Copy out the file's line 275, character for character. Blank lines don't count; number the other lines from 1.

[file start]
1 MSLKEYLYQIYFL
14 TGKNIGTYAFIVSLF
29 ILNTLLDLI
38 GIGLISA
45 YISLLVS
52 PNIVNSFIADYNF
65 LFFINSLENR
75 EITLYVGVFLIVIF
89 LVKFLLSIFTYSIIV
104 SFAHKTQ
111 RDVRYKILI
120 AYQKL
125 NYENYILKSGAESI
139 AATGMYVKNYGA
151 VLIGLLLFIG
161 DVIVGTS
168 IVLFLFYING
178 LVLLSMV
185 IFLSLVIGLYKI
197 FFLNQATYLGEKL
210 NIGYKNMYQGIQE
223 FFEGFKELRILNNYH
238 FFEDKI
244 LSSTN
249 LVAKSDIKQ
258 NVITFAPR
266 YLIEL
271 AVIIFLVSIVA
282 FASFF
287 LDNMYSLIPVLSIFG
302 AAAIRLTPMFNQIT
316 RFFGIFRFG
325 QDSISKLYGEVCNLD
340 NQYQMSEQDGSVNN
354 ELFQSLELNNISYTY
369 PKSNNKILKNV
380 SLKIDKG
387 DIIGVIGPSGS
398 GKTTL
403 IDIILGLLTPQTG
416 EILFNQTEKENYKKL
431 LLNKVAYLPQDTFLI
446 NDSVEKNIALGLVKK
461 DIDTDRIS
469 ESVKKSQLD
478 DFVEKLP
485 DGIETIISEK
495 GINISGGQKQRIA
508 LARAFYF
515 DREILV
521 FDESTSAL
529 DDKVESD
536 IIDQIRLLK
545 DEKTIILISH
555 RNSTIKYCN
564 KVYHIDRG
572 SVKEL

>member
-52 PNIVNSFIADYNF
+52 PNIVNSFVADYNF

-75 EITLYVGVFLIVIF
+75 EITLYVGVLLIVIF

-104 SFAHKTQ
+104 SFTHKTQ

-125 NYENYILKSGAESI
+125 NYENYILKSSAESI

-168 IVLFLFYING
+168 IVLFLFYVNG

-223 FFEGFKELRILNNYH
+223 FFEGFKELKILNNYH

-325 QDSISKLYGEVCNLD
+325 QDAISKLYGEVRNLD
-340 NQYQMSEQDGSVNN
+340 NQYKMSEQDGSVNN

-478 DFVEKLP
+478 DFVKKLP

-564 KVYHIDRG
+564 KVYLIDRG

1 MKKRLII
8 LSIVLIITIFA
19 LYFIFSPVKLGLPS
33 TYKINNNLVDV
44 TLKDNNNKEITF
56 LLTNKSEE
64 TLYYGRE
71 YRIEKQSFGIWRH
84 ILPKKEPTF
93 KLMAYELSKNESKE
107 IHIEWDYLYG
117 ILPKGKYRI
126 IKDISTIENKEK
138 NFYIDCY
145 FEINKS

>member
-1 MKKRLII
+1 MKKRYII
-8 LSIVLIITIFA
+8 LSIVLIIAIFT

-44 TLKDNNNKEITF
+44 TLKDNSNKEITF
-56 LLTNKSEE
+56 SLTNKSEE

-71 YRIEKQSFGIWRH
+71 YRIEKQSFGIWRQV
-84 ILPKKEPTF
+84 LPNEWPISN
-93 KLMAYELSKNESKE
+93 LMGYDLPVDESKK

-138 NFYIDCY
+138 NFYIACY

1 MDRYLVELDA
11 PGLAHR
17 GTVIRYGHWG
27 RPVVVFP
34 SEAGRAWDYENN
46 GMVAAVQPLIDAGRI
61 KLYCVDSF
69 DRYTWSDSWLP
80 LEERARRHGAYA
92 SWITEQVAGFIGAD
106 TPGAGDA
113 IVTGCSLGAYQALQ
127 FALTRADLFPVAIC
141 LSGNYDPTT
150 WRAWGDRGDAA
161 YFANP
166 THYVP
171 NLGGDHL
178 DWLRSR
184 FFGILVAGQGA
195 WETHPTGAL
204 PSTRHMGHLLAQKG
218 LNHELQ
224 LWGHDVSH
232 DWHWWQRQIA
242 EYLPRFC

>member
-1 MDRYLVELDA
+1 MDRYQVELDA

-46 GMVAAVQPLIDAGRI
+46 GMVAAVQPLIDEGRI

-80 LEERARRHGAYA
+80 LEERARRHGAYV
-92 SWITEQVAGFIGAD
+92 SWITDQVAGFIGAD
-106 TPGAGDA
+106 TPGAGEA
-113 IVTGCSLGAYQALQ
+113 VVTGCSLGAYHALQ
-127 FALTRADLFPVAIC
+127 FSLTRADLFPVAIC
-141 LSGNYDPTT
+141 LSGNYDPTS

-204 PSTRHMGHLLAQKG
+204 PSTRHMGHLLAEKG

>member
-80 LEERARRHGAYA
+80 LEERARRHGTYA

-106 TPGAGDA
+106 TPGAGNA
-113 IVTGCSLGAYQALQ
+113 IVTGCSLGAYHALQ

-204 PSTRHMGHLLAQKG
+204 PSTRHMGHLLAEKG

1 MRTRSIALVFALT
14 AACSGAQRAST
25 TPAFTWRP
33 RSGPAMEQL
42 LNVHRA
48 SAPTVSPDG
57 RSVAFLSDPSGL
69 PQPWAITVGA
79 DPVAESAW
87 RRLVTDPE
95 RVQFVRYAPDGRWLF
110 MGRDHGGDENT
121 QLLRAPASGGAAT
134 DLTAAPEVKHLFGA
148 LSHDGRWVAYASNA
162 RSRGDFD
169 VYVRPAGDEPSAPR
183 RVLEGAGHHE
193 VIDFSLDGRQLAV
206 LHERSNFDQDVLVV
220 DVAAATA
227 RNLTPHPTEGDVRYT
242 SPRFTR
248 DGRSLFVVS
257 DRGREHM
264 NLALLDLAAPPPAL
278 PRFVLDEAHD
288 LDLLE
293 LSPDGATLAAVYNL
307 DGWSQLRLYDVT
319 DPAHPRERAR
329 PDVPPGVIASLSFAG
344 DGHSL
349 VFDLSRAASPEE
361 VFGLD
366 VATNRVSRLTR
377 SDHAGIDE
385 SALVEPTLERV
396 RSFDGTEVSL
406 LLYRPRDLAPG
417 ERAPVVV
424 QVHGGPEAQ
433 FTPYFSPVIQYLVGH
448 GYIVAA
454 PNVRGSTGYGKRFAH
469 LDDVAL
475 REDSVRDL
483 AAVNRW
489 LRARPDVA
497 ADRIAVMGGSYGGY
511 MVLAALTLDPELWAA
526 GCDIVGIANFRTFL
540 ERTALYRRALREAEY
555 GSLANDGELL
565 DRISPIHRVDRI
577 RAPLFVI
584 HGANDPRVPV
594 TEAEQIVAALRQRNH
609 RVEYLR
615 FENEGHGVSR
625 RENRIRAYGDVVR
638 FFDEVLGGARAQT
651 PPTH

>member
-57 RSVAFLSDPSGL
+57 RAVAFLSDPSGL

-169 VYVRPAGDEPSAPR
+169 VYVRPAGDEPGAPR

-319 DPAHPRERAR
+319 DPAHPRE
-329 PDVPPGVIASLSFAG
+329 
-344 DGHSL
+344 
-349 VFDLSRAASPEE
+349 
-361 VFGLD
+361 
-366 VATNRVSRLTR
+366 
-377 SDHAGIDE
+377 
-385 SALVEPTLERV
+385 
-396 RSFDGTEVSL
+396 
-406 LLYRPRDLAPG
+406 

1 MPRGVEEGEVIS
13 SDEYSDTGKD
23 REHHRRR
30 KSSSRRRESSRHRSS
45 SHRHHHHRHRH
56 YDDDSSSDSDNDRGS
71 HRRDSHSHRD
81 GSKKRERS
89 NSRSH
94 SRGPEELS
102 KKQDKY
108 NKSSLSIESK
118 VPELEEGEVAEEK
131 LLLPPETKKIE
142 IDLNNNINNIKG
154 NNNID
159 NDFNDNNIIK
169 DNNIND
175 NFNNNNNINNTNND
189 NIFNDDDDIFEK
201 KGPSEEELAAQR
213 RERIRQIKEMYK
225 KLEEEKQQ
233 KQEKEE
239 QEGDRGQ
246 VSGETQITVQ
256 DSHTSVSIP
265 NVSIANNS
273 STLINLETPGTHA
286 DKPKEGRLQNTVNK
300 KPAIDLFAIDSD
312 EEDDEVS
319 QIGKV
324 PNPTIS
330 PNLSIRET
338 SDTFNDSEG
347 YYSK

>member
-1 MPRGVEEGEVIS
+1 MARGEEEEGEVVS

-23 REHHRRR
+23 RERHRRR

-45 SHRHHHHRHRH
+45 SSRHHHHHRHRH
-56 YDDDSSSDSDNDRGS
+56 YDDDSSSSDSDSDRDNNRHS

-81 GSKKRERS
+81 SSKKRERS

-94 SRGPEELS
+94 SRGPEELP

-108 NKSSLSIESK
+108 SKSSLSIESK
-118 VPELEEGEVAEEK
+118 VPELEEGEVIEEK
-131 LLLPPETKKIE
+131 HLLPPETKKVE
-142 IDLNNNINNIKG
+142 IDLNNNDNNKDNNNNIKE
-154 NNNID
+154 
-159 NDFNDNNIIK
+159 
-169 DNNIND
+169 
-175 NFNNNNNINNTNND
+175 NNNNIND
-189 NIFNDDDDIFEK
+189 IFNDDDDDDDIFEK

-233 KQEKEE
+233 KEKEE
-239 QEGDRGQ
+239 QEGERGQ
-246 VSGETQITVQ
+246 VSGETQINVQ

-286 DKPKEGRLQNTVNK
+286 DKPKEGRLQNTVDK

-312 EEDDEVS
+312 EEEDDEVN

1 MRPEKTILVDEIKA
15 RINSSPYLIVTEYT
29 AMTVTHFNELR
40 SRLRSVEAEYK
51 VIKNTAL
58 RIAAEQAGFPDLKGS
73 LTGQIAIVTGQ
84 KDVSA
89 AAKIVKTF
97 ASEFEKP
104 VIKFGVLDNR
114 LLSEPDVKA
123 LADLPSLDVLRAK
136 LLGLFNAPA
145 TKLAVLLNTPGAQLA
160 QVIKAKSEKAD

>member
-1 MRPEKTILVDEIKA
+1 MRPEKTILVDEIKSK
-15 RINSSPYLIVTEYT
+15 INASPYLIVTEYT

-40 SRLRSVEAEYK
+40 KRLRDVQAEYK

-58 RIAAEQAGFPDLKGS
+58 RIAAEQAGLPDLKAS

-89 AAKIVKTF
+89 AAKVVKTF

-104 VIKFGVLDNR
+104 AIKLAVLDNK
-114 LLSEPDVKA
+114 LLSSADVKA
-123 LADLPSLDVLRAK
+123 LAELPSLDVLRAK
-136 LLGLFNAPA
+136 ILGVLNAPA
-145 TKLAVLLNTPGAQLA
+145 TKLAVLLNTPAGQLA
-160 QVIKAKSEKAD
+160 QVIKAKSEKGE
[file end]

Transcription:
225 KLEEEKQQ